Some foods should be staples in every kitchen, Buettner said, and some Americans need to avoid.
American families should have nuts, beans, whole grain breads and sweet potatoes in the pantry, Buettner said. People should snack on the nuts four times a week.
The beans are cheap, high in protein, low in fat and rich in vitamins, Buettner said. The whole grains are good for digestion.
The sweet potatoes, which may come as a surprise healthy food to some, is good because they are high in cancer-fighting carotene, they can stay for weeks in the cupboard, are inexpensive and taste good, he said.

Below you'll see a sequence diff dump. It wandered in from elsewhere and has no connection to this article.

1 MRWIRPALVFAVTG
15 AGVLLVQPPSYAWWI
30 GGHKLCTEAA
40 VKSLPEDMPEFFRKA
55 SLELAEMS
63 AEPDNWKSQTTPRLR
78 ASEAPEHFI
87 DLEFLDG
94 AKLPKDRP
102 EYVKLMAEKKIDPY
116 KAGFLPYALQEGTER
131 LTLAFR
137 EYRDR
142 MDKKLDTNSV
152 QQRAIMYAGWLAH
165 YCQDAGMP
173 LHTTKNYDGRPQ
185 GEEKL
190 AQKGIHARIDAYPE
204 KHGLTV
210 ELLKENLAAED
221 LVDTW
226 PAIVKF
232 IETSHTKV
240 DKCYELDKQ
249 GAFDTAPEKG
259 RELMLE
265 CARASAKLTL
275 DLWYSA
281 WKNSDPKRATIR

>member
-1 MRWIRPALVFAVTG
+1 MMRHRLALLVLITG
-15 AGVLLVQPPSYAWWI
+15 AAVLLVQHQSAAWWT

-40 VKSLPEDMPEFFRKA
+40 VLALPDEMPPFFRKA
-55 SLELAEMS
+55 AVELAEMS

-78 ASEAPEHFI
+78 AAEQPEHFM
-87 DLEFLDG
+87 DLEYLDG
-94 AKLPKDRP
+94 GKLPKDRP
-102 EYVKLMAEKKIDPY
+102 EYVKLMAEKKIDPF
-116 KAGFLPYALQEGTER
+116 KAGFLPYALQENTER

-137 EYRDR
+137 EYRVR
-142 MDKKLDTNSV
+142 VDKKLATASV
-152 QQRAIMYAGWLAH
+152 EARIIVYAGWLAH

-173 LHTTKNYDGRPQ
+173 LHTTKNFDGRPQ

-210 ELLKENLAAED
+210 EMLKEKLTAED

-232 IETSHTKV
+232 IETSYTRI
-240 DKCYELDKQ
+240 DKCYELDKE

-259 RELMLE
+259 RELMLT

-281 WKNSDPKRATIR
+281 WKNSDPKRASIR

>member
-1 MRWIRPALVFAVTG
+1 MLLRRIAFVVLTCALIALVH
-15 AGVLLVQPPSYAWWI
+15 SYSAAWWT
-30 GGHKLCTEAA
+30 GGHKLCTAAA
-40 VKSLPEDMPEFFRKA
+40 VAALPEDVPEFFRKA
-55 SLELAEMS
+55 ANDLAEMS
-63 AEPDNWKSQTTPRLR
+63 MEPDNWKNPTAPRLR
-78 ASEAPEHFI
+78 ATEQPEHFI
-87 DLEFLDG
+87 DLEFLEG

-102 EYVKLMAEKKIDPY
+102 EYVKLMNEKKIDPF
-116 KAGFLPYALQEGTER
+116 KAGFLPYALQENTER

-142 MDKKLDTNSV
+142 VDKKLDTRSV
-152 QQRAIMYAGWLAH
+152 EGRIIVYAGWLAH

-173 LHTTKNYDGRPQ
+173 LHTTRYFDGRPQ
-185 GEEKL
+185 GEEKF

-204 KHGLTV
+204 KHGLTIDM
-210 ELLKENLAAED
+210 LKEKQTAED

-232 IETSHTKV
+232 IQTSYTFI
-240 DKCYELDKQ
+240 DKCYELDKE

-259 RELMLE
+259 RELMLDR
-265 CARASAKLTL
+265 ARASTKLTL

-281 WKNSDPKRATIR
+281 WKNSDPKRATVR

Among the foods to avoid, Buettner said to say good bye to salty snacks, soft drinks, processed meats, packaged sweets and desserts.
Not having them in the house at all is the best way to curb consumption, Buettner said.
"If you have to open a cellophane bag to eat them, they can't be good," Buettner said.
Soft drinks are among the sneakiest diet dangers because they are "the most insidious way to deliver sugar," Buettner said. Even diet sodas are bad for the bones over time, he said.